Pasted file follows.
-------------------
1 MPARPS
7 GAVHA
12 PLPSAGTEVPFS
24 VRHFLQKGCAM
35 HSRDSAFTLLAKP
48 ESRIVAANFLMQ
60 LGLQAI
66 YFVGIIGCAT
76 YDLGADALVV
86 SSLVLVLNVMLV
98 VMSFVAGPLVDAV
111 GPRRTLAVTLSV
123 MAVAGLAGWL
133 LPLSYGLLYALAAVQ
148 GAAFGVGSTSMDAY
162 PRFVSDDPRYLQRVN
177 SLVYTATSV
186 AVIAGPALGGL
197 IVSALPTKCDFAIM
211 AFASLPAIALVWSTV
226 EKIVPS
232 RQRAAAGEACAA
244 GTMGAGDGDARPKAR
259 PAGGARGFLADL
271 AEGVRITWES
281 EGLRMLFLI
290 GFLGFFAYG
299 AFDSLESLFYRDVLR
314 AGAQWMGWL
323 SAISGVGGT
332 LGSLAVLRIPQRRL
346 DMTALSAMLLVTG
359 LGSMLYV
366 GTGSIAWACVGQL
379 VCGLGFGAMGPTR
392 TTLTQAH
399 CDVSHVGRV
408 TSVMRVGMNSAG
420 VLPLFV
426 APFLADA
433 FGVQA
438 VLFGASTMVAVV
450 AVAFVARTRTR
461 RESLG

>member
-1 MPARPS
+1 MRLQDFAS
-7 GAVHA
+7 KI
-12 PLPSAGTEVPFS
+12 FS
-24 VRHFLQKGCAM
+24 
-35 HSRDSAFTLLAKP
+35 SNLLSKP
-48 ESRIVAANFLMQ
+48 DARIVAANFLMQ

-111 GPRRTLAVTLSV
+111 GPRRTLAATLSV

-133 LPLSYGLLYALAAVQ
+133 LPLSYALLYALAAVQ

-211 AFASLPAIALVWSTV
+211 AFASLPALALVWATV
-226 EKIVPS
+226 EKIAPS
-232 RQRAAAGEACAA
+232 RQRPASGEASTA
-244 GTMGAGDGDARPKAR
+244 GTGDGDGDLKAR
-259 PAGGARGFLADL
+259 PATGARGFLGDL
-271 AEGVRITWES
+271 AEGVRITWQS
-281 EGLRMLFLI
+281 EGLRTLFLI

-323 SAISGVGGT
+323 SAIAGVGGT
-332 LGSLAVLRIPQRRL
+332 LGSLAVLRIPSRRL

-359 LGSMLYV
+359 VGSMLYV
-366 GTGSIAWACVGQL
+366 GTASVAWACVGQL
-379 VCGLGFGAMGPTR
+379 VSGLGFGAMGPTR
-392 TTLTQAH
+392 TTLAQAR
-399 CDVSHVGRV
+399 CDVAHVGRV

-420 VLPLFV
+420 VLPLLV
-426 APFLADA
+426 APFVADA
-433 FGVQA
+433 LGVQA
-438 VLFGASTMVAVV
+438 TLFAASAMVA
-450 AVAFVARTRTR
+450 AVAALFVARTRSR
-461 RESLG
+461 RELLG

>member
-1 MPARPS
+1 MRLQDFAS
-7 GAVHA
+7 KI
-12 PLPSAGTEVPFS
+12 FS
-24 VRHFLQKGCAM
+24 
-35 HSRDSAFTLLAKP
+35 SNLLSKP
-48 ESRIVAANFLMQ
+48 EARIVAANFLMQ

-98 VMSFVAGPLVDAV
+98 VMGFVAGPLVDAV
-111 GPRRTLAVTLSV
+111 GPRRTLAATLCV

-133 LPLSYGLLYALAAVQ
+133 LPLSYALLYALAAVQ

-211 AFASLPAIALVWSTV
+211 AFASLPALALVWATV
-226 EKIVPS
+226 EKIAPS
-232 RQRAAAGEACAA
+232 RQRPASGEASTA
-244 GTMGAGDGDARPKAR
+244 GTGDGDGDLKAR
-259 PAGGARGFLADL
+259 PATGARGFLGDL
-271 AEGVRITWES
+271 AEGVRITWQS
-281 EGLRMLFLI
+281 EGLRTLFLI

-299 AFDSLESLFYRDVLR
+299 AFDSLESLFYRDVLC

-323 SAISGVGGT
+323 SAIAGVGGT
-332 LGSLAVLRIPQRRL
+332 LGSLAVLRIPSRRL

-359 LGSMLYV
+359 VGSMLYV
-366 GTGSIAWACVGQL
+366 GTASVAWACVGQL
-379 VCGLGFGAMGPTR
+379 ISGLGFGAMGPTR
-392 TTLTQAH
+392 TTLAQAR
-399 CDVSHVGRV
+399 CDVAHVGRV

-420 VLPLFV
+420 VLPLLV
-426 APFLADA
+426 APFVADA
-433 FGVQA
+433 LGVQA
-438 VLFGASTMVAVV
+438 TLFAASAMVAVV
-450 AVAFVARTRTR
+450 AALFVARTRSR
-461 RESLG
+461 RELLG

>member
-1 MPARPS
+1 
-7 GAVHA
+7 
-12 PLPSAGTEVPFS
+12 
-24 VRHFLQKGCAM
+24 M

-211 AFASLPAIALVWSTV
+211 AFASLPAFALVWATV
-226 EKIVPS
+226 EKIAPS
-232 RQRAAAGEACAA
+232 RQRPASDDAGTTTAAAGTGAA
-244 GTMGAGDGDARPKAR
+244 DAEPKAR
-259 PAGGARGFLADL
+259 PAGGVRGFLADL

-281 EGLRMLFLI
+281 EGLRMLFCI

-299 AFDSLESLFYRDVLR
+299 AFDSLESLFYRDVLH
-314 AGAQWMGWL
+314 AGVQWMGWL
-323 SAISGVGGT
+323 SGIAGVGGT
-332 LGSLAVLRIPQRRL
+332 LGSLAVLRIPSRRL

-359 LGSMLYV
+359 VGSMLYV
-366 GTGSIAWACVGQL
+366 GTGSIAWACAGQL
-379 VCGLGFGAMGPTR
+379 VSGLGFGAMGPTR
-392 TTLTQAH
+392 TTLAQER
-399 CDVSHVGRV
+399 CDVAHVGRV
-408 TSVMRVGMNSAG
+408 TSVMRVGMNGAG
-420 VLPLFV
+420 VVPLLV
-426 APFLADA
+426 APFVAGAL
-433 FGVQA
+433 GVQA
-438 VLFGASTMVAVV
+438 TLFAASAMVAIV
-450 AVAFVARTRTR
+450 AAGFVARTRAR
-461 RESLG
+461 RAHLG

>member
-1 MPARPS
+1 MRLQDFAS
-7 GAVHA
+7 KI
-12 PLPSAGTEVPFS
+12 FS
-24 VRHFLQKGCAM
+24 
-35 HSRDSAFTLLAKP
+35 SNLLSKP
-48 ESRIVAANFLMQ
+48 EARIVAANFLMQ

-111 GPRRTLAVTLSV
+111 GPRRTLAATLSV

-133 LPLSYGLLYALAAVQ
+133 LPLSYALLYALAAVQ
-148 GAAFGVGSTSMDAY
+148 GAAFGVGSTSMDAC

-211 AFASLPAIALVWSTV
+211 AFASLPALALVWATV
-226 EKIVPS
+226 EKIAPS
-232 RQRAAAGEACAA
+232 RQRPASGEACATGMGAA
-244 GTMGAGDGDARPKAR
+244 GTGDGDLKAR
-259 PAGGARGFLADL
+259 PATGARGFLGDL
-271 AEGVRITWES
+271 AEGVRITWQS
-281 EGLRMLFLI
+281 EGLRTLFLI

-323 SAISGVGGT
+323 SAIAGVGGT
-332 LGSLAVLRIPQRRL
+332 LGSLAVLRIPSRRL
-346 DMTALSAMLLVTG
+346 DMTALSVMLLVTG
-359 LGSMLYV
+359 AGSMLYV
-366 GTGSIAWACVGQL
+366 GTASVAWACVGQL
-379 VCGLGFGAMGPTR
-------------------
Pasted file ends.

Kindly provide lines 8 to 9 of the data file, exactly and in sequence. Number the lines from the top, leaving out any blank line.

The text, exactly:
66 YFVGIIGCAT
76 YDLGADALVV